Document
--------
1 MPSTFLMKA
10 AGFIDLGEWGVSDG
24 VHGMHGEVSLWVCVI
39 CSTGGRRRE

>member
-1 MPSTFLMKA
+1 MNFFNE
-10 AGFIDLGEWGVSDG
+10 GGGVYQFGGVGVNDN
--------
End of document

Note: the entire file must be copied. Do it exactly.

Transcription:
1 MPSTFLMKA
10 AGFIDLGEWGVSDG
24 VHGMHGEVSLWVCVI
39 CSTGGRRRE

>member
-1 MPSTFLMKA
+1 MNFFNE
-10 AGFIDLGEWGVSDG
+10 GGGVYQFGGVGVNDN